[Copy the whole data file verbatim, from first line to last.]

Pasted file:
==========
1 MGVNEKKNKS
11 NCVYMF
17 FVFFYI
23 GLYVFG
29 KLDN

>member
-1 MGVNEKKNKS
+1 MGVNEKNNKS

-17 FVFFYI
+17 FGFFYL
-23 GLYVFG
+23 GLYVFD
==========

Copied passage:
1 MGVNEKKNKS
11 NCVYMF
17 FVFFYI
23 GLYVFG
29 KLDN

>member
-1 MGVNEKKNKS
+1 MGVNEKNNKS

-17 FVFFYI
+17 FGFFYL
-23 GLYVFG
+23 GLYVFD